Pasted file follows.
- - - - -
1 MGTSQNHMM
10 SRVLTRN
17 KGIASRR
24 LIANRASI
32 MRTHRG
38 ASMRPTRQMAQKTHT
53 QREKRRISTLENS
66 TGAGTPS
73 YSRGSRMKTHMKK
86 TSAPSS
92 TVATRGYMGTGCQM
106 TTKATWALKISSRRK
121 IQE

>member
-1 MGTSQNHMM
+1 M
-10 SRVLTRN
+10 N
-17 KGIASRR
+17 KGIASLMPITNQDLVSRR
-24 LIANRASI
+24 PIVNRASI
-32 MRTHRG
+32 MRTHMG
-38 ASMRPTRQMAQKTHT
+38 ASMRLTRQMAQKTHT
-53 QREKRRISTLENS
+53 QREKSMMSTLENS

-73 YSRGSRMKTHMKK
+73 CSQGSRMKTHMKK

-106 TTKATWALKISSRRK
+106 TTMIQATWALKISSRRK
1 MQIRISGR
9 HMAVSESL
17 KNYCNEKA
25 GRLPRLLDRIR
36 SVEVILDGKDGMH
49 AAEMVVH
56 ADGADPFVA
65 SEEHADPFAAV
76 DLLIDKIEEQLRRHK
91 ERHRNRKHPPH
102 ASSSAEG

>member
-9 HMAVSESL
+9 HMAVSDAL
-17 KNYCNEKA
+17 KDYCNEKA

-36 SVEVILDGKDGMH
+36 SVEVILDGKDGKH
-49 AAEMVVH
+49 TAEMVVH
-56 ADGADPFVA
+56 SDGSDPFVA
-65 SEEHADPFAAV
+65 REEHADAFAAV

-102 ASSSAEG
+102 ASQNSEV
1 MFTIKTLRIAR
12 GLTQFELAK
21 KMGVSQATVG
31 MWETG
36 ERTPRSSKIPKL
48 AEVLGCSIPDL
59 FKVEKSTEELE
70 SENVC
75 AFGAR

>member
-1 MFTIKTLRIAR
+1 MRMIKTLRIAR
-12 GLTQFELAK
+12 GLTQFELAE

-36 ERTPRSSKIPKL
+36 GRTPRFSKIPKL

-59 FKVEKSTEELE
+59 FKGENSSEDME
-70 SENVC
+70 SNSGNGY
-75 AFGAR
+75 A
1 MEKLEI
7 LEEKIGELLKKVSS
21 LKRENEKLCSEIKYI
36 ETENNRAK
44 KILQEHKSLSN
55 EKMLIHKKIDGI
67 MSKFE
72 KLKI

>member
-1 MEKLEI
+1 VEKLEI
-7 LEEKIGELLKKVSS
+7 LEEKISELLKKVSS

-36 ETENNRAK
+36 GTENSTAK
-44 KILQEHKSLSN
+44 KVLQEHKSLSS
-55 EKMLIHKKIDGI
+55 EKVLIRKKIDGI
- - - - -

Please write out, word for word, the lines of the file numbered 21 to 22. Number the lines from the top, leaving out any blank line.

-24 LIANRASI
+24 PIVNRASI